The talk will introduce a new organization, The Long Island Coastal Conservation and Research Alliance, whose mission will be to engage in coastal research and monitoring that can be used to protect and restore Long Island coastal ecosystems. The seminar will also highlight recent observations and research important for the conservation of these ecosystems.

Over the course of the last year, awareness has grown about the negative effects of excessive nitrogen loading on Long Island’s coastal waters. This attention was partly driven by the continuous outbreaks of red tides, brown tides, rust tides, blue green algal blooms, Ulva blooms, and dead zones in Long Island’s estuaries during May through October of 2013, notes Dr. Gobler in his talk, an excerpt of which was issued via a press release this week. At the same time, research findings have emerged connecting excessive nitrogen loading and the intensity and toxicity of marine and freshwater algal blooms. New evidence has also emerged, according to the release, that estuaries in the region that have successfully reduced nitrogen loading are now experiencing a resurgence in water quality and fish habitats. The talk will also focus on the benefits of enhanced flushing, which can protect bays against the threats brought about by excessive nitrogen.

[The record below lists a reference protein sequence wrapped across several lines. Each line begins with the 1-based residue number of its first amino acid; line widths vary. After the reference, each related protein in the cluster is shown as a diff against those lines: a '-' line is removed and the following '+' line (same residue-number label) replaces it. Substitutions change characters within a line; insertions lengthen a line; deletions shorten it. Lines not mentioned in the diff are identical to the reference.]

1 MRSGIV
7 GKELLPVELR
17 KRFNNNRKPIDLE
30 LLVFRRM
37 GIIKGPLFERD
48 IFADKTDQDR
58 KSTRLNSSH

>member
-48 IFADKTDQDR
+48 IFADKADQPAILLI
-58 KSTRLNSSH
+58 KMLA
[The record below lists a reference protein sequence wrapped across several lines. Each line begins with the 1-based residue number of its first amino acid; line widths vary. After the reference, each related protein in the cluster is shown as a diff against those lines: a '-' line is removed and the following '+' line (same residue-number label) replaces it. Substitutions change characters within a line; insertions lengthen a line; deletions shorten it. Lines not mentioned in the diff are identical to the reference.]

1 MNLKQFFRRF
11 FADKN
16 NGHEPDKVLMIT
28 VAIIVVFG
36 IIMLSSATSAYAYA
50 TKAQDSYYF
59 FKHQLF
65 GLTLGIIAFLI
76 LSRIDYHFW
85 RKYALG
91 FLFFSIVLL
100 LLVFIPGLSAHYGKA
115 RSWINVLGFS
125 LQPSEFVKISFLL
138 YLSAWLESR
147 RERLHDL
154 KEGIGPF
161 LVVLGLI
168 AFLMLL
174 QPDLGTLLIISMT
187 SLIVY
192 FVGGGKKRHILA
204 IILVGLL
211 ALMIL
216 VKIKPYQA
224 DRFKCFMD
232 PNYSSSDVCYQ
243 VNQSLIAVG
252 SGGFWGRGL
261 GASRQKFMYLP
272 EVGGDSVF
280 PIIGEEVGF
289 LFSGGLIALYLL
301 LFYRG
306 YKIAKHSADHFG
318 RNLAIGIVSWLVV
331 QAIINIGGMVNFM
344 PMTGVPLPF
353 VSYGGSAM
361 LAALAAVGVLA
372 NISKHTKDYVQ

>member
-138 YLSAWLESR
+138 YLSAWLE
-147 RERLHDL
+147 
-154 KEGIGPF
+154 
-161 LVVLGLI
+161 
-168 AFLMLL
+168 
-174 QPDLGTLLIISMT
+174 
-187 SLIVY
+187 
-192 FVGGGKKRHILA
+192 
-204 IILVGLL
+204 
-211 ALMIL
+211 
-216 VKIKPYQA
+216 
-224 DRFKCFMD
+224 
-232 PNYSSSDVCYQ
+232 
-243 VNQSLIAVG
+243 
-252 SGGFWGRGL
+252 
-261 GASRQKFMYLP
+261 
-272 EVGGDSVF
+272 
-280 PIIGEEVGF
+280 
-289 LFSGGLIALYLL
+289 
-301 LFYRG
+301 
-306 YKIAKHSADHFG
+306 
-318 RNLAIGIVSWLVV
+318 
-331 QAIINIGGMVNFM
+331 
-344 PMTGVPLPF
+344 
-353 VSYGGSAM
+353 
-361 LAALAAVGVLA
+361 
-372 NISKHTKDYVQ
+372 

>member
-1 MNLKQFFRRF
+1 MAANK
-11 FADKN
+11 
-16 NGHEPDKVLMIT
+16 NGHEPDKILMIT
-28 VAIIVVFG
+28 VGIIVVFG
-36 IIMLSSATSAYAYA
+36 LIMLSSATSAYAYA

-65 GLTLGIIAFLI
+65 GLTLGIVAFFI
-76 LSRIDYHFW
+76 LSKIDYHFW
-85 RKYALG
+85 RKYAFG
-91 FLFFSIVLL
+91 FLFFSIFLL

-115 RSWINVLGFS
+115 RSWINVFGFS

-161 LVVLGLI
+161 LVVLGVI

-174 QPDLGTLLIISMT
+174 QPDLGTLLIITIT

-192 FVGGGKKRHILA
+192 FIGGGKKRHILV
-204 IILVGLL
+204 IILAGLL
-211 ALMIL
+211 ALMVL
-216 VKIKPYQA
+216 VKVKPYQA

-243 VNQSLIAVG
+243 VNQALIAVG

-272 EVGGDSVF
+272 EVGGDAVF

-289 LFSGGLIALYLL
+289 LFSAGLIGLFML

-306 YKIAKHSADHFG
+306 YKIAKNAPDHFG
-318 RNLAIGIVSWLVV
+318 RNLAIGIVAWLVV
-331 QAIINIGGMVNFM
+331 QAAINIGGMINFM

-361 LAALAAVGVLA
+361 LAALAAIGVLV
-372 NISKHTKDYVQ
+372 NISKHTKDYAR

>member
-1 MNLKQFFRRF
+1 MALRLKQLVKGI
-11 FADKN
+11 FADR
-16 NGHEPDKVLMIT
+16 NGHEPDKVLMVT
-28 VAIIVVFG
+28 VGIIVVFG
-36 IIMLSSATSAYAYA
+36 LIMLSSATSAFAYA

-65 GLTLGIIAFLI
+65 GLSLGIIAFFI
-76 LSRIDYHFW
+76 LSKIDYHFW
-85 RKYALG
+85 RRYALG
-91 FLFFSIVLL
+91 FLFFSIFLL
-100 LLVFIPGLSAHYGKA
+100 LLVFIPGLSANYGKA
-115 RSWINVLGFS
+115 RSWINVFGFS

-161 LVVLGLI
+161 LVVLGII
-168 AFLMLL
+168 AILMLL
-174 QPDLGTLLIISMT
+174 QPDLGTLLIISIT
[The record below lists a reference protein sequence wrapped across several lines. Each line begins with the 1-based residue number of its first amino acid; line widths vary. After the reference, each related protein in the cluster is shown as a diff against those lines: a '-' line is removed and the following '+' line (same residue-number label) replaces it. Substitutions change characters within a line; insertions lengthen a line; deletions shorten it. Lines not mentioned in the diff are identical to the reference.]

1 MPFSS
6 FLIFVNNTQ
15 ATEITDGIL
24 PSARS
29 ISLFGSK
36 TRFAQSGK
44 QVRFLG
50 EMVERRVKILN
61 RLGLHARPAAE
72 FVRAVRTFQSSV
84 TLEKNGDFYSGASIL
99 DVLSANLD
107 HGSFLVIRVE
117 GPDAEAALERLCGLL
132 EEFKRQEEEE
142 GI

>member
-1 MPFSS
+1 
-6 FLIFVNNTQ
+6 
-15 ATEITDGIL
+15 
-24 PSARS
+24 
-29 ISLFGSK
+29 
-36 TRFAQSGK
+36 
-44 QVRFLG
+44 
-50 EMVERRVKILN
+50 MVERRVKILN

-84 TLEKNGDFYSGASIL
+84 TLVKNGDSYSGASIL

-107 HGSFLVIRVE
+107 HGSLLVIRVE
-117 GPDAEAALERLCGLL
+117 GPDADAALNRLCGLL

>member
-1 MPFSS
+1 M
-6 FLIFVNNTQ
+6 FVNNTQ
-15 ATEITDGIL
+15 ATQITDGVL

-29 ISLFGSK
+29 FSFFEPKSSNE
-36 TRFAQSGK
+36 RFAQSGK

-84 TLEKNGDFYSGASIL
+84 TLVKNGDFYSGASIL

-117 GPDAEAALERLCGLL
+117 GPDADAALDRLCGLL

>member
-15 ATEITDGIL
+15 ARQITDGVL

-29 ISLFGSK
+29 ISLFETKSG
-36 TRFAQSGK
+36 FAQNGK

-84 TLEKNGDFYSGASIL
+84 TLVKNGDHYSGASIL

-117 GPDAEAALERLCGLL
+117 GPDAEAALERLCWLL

The event is free and open to the public.

Griswold Explores Good, Evil & Slavery on Long Island

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Mac Griswold

By Tessa Raebeck